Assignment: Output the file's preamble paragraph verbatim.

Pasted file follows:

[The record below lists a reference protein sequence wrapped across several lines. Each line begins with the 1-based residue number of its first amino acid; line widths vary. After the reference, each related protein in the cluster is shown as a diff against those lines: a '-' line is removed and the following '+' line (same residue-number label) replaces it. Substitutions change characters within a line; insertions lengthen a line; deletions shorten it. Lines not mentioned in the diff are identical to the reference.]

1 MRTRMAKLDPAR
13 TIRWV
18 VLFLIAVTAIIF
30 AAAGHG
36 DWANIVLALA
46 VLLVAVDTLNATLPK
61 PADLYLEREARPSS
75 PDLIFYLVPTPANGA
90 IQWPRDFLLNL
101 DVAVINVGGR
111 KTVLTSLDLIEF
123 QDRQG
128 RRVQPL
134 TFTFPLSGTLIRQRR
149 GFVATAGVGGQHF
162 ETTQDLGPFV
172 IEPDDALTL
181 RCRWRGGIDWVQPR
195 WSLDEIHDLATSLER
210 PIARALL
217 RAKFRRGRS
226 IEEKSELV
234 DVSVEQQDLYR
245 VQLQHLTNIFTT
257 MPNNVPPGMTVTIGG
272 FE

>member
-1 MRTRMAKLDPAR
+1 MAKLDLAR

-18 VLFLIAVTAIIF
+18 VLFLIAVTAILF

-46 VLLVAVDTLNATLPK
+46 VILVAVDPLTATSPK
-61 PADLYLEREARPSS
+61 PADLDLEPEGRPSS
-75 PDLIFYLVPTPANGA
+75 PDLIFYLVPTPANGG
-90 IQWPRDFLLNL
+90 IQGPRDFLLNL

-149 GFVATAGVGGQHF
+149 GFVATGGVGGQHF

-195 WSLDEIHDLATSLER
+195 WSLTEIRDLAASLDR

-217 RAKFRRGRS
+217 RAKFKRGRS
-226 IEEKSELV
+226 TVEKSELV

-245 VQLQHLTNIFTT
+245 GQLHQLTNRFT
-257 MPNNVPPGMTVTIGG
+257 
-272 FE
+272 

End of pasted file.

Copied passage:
[The record below lists a reference protein sequence wrapped across several lines. Each line begins with the 1-based residue number of its first amino acid; line widths vary. After the reference, each related protein in the cluster is shown as a diff against those lines: a '-' line is removed and the following '+' line (same residue-number label) replaces it. Substitutions change characters within a line; insertions lengthen a line; deletions shorten it. Lines not mentioned in the diff are identical to the reference.]